This is the 22nd in series of posts leading up Node.js Knockout, and covers using PostageApp to send email in your node app.

Given the time crunch for Node.js Knockout, there’s barely enough time for anything. Getting your app configured to send email is one of those things that can prove to be far more time-consuming than you expect, especially if you’re not prepared.

Here’s a quick-start guide for getting your Node application set up and ready to roll in just a few minutes.

1. Install the Module

With Node, there are two really easy ways to bring a module into your app: using the Node Package Manager (NPM) or a manual download.

Using the Node Package Manager (NPM)

Using the Node Package Manager is by far the easiest and quickest way to get a module installed into your Node app. All you have to do is run this command in the root of your application:

npm install postageapp

Manual Install

Manually installing is just slightly more tedious than installing via NPM, but it’s just as simple!

  • Download the module files from our GitHub account
  • Unzip the file you just downloaded, and copy the contents over to your app’s node_module folder
  • Rename the folder from postageapp-nodejs to postageapp

2. Get a PostageApp API Key

Log in to your PostageApp account and make sure you create at least one project. Once you have a project associated with your account, you should be able to see an API key specific to that project. Once you have the API key, you can include the PostageApp plugin into your Node.JS app by using the following code:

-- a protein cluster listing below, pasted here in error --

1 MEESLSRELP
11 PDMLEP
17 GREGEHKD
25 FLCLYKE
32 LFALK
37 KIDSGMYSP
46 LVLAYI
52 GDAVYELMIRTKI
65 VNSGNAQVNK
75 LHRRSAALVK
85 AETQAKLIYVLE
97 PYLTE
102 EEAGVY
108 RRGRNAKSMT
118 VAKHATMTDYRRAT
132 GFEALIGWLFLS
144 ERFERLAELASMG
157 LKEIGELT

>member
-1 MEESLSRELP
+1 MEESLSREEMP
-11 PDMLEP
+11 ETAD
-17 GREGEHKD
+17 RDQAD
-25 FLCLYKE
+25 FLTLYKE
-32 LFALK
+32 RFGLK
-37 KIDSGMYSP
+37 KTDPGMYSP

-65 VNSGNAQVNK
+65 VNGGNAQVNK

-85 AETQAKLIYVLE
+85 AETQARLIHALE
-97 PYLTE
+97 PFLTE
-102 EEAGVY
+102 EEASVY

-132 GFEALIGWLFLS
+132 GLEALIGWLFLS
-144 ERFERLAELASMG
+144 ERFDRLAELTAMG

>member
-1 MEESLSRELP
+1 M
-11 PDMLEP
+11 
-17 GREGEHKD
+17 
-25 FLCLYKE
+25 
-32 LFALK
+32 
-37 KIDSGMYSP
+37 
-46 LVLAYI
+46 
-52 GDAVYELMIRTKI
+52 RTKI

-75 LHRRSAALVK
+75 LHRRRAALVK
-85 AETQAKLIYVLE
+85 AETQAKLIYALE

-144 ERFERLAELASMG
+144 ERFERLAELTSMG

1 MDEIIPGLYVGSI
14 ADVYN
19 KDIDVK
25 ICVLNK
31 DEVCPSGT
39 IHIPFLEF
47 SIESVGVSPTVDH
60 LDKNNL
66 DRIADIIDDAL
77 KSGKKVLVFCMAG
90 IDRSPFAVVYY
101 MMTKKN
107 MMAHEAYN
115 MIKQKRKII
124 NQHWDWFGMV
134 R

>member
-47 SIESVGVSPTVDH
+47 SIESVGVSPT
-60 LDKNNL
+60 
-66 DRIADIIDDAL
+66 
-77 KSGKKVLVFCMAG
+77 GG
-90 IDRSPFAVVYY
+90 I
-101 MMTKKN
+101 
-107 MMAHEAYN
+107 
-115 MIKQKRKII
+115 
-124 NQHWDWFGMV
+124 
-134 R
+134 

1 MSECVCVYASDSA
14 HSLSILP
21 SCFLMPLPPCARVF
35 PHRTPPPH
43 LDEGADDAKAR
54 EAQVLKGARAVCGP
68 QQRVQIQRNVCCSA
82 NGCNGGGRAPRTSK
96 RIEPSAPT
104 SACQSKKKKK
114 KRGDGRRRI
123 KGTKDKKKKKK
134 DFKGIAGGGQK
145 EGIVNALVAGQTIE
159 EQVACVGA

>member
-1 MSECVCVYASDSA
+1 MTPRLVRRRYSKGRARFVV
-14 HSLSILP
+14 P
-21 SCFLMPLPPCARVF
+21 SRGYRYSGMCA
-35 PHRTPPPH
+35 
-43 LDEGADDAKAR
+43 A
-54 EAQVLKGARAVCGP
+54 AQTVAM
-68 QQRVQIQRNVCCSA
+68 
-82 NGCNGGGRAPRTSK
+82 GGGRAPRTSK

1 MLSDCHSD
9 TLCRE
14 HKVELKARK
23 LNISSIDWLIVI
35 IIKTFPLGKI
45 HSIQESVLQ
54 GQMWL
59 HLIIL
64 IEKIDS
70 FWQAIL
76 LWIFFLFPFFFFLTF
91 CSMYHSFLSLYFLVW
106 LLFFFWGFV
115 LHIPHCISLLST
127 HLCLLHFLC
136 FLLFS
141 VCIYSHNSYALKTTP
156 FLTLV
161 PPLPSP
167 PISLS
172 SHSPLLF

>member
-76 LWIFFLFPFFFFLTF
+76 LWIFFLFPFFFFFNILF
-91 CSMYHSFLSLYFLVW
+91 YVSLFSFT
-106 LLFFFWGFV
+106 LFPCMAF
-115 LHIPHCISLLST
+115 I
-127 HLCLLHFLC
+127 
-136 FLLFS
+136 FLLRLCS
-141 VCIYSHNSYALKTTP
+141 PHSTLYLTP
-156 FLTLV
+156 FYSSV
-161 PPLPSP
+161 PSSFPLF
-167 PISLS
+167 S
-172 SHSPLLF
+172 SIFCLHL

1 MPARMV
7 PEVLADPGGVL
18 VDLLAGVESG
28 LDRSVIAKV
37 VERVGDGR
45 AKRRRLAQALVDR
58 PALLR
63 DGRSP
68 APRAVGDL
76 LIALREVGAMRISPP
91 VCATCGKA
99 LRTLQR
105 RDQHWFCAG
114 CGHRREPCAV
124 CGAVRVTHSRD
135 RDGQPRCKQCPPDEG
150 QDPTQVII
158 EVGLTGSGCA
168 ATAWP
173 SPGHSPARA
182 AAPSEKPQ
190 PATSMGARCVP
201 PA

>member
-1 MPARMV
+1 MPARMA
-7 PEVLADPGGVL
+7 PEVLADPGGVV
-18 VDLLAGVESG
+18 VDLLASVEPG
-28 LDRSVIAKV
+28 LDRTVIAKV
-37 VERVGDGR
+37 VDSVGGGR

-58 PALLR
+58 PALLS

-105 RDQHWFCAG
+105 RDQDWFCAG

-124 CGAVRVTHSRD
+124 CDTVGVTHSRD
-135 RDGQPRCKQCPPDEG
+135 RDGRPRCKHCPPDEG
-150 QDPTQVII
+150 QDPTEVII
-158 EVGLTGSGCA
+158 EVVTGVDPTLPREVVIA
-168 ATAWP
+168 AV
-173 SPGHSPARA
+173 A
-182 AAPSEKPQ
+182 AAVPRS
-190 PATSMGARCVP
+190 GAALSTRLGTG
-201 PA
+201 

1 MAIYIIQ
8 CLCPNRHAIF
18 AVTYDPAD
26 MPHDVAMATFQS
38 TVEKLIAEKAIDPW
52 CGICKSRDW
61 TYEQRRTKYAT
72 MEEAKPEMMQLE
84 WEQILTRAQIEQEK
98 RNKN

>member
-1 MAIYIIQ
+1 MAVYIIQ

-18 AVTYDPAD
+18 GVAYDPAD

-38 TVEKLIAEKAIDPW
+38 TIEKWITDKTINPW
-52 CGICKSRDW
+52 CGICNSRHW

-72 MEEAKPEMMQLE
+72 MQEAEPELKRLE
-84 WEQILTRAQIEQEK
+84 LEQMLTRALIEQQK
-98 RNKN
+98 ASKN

var postageapp = require('postageapp')('YOUR API KEY GOES HERE');

3. Creating a Parent Template

It’s not hard to send great looking email messages if you have the right tools. Email clients are notoriously particular about what kind of HTML they accept, and even support for CSS is extremely limited. One big feature of PostageApp is that you’re able to create a nice HTML template, add in a CSS file, and the two will be combined in an email-friendly markup format that you can preview before sending to ensure it’s working properly.

Every new project comes with a sample layout you can customize with your own logo, CSS theme, and of course content. A parent template can be used to establish common headers and footers without having to cut and paste these to every type of message you’ll be making. These are available under the Message Templates tab of any project page.

To explain how this works, let’s create a very simple parent template by going to the Message Templates tab and clicking on the Create a New Template link just above the list of templates. You’ll get an empty editor screen you can use to create it.

Add a simple layout that looks something like this in the HTML tab edit area:

<h2>Awesome Web App</h2>

<hr>

<div>
    {{ * }}
</div>

<hr>

<a href="http://yoururl.com">Awesome Web App Page</a>

The mysterious double-curly symbol-with-a-star-in-it {{ * }} in the middle is the location where the template content will go.

You can preview the template at any time and see how it should look in a regular email client. Warnings about your HTML and CSS are reported here, so if you’re making use of exotic, cutting-edge features like background images that some ornery email clients like Outlook don’t support, you’ll get a heads up here. You can always use the Send test email button located just below the editor to see how the email looks in your own client, or through an email previewing service if you use one.

Without some CSS this is going to look really plain. As you design your app, it’s easy to snip key styles and paste them into the CSS tab of the template editor.